Killing Eve Review – Series 3, Episode 1, BBC

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Killing Eve

Format: BBC iPlayer Show
Genre: Black Comedy/Drama/Spy Thriller
Writer: Based On The Novels By Luke Jennings
Cast: Sandra Oh, Jodie Comer, Fiona Shaw, Kim Bodnia, Owen McDonnell, Sean Delaney, Steve Pemberton & Harriet Walker
Directors: Shannon Murphy, Miranda Bowen & Terry McDonough
Producers: BBC & BBC America
Duration: Eight Episodes (Approx. 45 Minutes Long)
Age Rating: 18+ (Violent Scenes & Mild Language)

Who knew the adventures of a female assassin and a female MI5 worker would be the thing that might just get us through lockdown? In case you missed it, Killing Eve returned to BBC iPlayer yesterday for its third series, and it’s as exciting and exhilarating as before.


The show, based on the series of novels by Luke Jennings and written by Suzanne Heathcote (the previous series were directed by Phoebe Waller-Bridge and Emerald Fennell), focuses on two women who are equally obsessed with each other, and they go head-to-head in an epic game of cat and mouse.

The third series picks up ever so slightly where the second left off, with Villanelle now moving on in Barcelona and Eve (who, spoiler alert, isn’t dead) attempting to rebuild her life after the events in Rome.


Jodie Comer’s Villanelle is as ruthless as ever, demonstrated a few moments in when she starts – and finishes – a fight with an old foe. She’s also as stylish and as funny as ever (I mean, only she could bring up how happy she is about her ex being dead at her own wedding!). Sandra Oh’s Eve is shaken (understandable given what she’s been through), and her performance is so deadpan you’re almost fooled she might actually be dead after all.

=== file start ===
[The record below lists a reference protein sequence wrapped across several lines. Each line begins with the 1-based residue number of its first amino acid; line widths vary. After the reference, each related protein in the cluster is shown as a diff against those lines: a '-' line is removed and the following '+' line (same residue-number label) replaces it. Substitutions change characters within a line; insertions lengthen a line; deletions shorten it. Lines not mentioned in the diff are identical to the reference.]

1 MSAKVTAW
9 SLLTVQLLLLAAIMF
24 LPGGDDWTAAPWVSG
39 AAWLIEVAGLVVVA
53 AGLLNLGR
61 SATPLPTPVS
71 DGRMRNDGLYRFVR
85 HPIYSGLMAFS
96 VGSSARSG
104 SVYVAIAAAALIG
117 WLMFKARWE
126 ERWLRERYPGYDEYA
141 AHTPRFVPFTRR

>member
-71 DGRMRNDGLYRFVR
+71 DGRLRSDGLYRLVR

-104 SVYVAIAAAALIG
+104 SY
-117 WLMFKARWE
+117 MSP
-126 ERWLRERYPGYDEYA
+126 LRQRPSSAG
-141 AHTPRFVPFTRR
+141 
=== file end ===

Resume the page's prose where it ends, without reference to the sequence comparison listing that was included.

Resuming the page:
We are also reunited with several other characters, including Fiona Shaw’s Carolyn, Kim Bodnia’s Konstantin, Owen McDonnell’s Niko and Sean Delaney’s Kenny. Though the series does primarily focus on the two women, it’s interesting to see how their actions have affected these characters as well. Two new characters – Paul (Steve Pemberton) and Dasha (Harriet Walter) – are introduced and, whilst they added a hint of excitement to the episode, I think we’ll have to wait and see what they offer to the series as a whole.


I think the first episode set up the series well, as it’s still as sassy and as fierce as ever, but I felt the usual humour was lacking, so I hope it picks back up as the series progresses. The only thing I wasn’t happy with, and several Twitter users seemed to agree with me, was the decision to kill off one character (no spoilers, just that they were a favourite of mine).

Regardless, I’d definitely encourage people to watch Killing Eve (and, if you haven’t already, binge-watch the first and second series on BBC iPlayer), and I’m looking forward to seeing where series three goes from here.

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